While no research has directly tested a link between mental health and COVID-19 prognosis, research does consistently find that poor mental health undermines physical health. Health workers struggling with depression, anxiety, or addiction may be less equipped to fight the virus.
How to Support Health Workers
The following are some ideas for how you can help support health workers during this time:
- Identify the obvious needs of the health workers in your life, then find ways to fill them. Shop for groceries. Call their kids. Make them a fresh meal.
- Offer a sympathetic, nonjudgmental ear. Call them and listen to them talk. Don’t tell them how they should feel or ask them to ease your anxiety.
- Donate supplies. If you have extra masks, gloves, or disinfecting wipes lying around, offer them to hospitals or individual providers.
- Be mindful that all health workers are affected, not just doctors or emergency room workers. Anyone providing patient care is exposed to the virus, and some health workers have transitioned out of their usual specialty and into COVID-19 care. Don’t just thank doctors. You can express gratitude to nurses, midwives, janitors, nurse aides, and other health workers.
- Ask what you can do. Some health workers have specific needs they have may not shared. Be willing to offer support on their terms.
Strategies for Managing the Mental Health Toll of COVID-19
No mental health intervention can substitute for social support, system support, and access to appropriate protective equipment. Health workers who are struggling should remind themselves that mental health issues are a natural, predictable reaction to high stress and potential danger. It is not possible to feel normal during ongoing trauma, so avoid beating yourself up if you’re struggling.
Some other strategies that may help include:
- Asking for help. Many people are eager to support health workers, but are unsure how to do so. Ask friends or family to drop off food or chat with your kids online. Connect with a therapist or counselor.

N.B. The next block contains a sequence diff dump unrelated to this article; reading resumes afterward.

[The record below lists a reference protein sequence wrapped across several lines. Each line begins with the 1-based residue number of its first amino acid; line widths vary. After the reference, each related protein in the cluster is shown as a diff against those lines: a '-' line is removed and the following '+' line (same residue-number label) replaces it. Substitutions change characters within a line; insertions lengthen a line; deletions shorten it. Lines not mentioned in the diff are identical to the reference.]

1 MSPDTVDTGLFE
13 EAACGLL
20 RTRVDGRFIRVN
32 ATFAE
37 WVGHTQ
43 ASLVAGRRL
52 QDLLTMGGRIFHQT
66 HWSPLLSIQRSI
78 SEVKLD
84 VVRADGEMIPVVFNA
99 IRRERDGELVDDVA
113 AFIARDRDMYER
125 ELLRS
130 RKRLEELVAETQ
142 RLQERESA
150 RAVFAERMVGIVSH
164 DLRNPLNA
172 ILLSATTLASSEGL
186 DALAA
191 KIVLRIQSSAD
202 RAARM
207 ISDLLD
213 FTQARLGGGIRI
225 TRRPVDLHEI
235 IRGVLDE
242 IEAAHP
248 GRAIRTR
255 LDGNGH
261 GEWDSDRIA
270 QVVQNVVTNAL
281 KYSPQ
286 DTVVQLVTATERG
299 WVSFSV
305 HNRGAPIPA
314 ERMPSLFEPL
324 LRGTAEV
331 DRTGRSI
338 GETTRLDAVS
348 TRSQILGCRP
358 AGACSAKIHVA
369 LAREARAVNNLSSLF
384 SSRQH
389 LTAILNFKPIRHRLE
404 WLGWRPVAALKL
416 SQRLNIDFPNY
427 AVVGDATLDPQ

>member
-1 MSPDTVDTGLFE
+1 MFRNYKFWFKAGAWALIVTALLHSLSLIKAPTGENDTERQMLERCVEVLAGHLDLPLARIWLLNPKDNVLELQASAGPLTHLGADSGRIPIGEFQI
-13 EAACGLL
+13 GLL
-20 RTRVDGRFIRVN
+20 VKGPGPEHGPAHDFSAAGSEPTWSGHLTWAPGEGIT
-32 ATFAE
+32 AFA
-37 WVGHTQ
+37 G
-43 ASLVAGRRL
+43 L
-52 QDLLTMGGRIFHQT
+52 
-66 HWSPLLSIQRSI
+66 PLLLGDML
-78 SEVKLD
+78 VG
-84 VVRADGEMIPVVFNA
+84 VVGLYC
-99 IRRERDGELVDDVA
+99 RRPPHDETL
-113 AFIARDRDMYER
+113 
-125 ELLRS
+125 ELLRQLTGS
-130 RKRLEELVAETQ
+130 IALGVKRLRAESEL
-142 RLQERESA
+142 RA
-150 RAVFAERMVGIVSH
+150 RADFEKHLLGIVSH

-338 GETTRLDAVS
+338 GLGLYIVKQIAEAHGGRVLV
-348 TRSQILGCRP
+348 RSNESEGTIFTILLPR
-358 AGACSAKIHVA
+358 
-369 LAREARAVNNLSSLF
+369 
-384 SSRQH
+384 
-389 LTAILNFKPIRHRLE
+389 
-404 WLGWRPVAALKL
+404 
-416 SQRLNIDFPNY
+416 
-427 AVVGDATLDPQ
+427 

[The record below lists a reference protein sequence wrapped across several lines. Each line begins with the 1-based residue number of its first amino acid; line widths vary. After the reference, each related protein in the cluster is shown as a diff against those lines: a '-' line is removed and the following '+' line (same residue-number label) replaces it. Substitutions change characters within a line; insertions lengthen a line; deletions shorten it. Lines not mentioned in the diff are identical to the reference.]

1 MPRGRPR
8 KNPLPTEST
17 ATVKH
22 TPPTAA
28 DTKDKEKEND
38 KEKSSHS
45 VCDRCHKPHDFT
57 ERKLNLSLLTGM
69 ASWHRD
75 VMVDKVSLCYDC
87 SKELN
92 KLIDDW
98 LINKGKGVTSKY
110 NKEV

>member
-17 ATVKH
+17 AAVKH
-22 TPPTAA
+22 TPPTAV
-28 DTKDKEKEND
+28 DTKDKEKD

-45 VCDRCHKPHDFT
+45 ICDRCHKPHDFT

- Drawing clear boundaries between work and home. If at all possible, avoid taking work calls or emails when you’re at home. A break in between shifts helps preserve balance and a sense of control.
- Going on an information diet. Health workers need to read emerging research to better understand the virus and protect themselves. That doesn’t mean they must devour every headline or spend their spare time exploring worst-case scenarios on social media. Turn off the news if you find yourself in a constant state of panic.
- Practicing good self-care. Exercise or meditate if possible. Eat regular meals. Even if you’re working long hours and are eager for family time, prioritize getting enough sleep.
- Talking to someone. Friends and family may be able to offer loving support. A therapist can also help you talk through your feelings, identify healthy coping strategies, and treat serious mental health symptoms. Many therapists now offer virtual telehealth services.
To find a compassionate therapist who can help you manage your reactions to this stressful time, click here.
- Characteristics of health care personnel with COVID-19 – United States, February 12–April 9, 2020. (2020, April 16). Retrieved from https://www.cdc.gov/mmwr/volumes/69/wr/mm6915e6.htm?s_cid=mm6915e6_x
- Ing, E. B., Xu, A. Q., Salimi, A., & Torun, N. (2020). Physician deaths from corona virus disease (COVID-19). Retrieved from https://www.medrxiv.org/content/10.1101/2020.04.05.20054494v1
- Liu, Y., Yan, L.-M., Wan, L., Xiang, T.-X., Le, A., Liu, J.-M., … Zhang, W. (2020). Viral dynamics in mild and severe cases of COVID-19. The Lancet Infectious Diseases. Retrieved from https://www.thelancet.com/journals/laninf/article/PIIS1473-3099(20)30232-2/fulltext
- Roy-Byrne, P. (2020, March 23). Mental health effects of COVID-19 on healthcare workers in China. Retrieved from https://www.jwatch.org/na51190/2020/03/27/mental-health-effects-covid-19-healthcare-workers-china